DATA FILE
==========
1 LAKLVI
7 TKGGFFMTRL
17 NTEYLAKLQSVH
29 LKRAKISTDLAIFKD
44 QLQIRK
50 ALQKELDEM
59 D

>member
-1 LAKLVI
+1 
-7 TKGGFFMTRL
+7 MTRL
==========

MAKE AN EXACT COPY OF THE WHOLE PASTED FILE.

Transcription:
1 LAKLVI
7 TKGGFFMTRL
17 NTEYLAKLQSVH
29 LKRAKISTDLAIFKD
44 QLQIRK
50 ALQKELDEM
59 D

>member
-1 LAKLVI
+1 
-7 TKGGFFMTRL
+7 MTRL